How the ‘Priceline of Pot’ Is Bringing Comparison Shopping to the Marijuana Boom

Startup Wikileaf serves six states and counting

Dan Nelson figures it this way: If there are name-your-price websites for airline tickets, hotel rooms and vacation packages, why not for weed?

“We’re the first site in the marijuana industry to do a price-comparison model,” Nelson said of his site, Wikileaf.com, which launched earlier this year but has just started to hit critical mass. After building the site for close to two years, “it’s nice to finally get some traction,” Nelson said. “We’re like the Priceline of pot.”

Hmmm. The people at Priceline probably wouldn’t want that phrase catching on.

Nevertheless, Nelson’s analogy is a good one. Let’s say you happen to live in a state where pot (medical or recreational) is legal. Chances are you’ve noticed that dispensary prices vary widely, or you’ve suspected there’s a better deal on the other side of town. Wikileaf’s reverse-auction model makes it easy to comparison shop. Cannabis consumers select what kind of weed they want (a nice Banana Kush, say), then name their price ($20-$350) and enter how far they’re willing to travel to get it (50 miles is the limit). In a split second, Wikileaf trawls through its database of legal cannabis vendors and spits out the best deal.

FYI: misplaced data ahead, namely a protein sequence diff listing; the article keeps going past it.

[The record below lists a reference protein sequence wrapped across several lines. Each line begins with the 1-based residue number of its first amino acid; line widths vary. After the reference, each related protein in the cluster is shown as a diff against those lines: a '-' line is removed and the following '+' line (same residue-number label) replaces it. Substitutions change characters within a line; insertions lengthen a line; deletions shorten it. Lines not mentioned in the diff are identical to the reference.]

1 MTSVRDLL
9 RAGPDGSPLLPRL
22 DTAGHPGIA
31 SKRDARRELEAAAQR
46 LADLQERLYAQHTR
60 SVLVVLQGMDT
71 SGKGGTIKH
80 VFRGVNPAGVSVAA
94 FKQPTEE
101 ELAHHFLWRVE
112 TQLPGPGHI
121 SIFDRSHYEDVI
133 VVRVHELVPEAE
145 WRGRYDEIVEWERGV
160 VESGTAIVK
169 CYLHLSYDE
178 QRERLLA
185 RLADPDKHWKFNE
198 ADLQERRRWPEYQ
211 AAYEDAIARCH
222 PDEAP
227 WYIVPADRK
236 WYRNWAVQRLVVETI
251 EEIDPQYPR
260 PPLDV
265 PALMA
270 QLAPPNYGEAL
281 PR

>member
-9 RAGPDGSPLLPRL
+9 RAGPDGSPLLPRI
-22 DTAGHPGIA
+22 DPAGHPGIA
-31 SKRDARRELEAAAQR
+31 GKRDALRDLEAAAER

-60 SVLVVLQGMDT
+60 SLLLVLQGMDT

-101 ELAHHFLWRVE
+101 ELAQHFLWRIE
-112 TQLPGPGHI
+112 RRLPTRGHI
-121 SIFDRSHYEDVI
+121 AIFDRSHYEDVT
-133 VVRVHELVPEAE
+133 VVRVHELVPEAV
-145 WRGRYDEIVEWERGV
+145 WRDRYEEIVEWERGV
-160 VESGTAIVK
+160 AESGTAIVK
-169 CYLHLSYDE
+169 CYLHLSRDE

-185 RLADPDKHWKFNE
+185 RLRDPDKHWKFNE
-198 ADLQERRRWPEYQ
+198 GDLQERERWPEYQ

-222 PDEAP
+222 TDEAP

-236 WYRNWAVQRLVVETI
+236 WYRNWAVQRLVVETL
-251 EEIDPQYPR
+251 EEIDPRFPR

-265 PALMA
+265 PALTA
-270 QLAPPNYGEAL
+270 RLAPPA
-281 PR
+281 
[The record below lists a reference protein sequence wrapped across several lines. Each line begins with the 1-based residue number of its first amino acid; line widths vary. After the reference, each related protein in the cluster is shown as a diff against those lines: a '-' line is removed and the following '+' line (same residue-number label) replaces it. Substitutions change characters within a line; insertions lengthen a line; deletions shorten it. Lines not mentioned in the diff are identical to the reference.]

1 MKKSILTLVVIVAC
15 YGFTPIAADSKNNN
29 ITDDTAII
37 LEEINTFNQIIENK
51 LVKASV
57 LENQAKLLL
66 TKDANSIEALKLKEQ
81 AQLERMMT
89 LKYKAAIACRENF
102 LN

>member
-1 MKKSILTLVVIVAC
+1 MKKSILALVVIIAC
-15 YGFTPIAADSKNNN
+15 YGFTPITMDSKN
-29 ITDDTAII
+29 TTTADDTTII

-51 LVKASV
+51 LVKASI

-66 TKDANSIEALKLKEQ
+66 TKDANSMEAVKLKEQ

While dollar-volume figures weren’t immediately available, Nelson said Wikileaf features over 1,100 dispensaries in six states (Arizona, California, Colorado, Nevada, Oregon and Washington)—numbers almost certain to grow as the legalization wave continues.

Nelson’s other job is blogging about the banking industry, which is where, oddly enough, he got the idea for his pot-price site. When interest rates were high, banks used to compete to finance consumers’ home purchases via so-called reverse-auction sites like MoneyAisle.com. The financial meltdown of 2008 killed that business in a hurry, but a seed had been planted.

"It got me thinking about the price-comparison model for the marijuana industry,” Nelson said.

Thus far, Wikileaf.com makes no money, but Nelson hopes that selling exclusive sponsorships triggered by ZIP code—more or less what Google does right now—will eventually give him a revenue stream.

Until then, he’s got a cool idea, and one that competitors will probably try to break into. “Yeah, there will be other sites that’ll try to do this,” he said. “But we have what’s called the first-mover advantage.”

He’s also got a pretty good price on Alien Dawg and Alaskan Ice.